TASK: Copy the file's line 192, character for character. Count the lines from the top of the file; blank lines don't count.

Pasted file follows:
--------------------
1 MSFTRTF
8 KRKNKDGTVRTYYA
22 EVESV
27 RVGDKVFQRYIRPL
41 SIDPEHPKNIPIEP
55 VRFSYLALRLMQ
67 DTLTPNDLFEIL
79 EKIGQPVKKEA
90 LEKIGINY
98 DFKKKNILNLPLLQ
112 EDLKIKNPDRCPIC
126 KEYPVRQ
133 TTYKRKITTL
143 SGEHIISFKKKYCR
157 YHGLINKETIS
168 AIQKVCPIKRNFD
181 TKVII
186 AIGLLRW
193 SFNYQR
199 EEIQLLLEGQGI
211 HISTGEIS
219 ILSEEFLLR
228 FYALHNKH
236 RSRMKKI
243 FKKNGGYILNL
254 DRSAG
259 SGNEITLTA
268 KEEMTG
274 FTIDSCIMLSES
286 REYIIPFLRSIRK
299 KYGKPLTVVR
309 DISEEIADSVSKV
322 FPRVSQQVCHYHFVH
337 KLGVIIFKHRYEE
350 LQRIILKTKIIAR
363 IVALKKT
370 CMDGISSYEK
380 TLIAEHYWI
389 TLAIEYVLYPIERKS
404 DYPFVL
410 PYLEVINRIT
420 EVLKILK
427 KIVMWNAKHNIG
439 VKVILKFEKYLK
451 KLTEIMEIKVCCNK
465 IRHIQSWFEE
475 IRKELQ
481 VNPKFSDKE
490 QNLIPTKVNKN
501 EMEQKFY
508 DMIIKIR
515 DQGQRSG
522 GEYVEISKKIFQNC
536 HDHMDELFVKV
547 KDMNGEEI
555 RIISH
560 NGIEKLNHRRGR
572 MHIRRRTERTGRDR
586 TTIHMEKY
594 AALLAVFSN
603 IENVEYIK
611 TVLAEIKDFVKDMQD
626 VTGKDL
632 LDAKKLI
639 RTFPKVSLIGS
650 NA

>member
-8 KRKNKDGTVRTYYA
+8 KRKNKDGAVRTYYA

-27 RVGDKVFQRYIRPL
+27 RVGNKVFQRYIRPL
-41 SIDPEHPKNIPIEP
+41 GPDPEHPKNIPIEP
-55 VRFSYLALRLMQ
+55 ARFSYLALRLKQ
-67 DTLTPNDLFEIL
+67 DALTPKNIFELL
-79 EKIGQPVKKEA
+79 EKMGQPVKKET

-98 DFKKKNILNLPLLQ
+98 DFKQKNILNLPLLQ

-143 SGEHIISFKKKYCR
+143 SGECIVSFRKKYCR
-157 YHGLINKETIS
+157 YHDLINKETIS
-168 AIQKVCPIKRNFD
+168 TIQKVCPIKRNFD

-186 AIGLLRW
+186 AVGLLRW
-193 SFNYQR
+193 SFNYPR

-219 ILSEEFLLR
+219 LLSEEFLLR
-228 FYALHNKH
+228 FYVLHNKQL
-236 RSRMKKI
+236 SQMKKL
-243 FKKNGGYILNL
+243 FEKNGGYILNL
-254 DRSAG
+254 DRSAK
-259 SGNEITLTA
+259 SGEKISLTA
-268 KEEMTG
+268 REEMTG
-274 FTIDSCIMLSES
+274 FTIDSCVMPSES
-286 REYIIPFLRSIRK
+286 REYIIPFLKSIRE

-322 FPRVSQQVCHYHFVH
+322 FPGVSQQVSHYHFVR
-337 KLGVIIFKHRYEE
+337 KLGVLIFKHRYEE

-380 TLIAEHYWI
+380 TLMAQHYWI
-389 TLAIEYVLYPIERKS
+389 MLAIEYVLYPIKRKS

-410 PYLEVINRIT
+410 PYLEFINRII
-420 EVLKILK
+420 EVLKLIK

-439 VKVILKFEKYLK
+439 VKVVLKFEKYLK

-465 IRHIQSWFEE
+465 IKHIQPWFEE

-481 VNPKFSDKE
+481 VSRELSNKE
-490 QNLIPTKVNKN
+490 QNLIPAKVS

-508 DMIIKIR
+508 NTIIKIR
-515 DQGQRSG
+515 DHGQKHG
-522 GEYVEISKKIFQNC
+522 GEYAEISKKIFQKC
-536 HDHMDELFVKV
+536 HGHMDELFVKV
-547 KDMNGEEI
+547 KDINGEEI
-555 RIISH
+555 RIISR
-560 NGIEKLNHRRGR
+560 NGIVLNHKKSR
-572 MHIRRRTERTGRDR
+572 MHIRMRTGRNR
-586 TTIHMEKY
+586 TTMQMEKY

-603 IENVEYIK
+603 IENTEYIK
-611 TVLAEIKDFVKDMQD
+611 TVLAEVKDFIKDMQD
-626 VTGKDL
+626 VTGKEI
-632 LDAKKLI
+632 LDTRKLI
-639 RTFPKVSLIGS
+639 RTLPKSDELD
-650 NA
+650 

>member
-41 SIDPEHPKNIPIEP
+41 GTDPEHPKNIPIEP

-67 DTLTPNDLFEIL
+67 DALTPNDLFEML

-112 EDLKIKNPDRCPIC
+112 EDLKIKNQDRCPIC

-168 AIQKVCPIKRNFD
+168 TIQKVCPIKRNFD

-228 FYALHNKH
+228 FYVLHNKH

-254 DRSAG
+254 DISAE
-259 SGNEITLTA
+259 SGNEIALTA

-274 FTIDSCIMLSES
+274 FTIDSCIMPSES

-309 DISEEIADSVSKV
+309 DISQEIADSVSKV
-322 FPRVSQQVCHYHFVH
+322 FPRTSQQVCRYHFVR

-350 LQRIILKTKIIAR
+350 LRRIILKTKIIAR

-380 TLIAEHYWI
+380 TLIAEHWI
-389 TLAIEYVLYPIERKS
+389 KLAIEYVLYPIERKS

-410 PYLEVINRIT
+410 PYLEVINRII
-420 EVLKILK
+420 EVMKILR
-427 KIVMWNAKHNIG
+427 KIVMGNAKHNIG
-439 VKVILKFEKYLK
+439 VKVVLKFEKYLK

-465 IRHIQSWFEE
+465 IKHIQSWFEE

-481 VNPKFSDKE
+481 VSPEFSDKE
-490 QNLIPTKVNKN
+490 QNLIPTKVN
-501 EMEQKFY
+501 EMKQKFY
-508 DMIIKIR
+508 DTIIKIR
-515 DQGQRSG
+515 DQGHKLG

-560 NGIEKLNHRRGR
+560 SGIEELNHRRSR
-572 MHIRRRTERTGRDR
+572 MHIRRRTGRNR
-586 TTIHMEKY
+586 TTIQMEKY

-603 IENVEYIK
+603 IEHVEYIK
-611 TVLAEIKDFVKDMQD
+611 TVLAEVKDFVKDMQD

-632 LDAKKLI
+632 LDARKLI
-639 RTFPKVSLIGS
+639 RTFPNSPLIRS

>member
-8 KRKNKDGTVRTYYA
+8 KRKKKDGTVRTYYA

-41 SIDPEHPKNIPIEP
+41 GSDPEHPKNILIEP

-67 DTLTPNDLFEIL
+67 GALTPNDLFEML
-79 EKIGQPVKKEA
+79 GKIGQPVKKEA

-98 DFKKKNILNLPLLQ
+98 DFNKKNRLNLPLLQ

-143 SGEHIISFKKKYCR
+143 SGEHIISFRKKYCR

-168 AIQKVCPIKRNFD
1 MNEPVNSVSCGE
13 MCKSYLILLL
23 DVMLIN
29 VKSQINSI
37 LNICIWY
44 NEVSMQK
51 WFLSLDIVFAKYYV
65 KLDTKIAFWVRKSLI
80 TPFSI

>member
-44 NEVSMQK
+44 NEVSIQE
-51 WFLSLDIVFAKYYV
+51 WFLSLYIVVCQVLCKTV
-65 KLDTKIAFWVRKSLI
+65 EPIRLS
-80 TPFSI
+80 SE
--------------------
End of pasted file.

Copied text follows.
+427 KIVMGNAKHNIG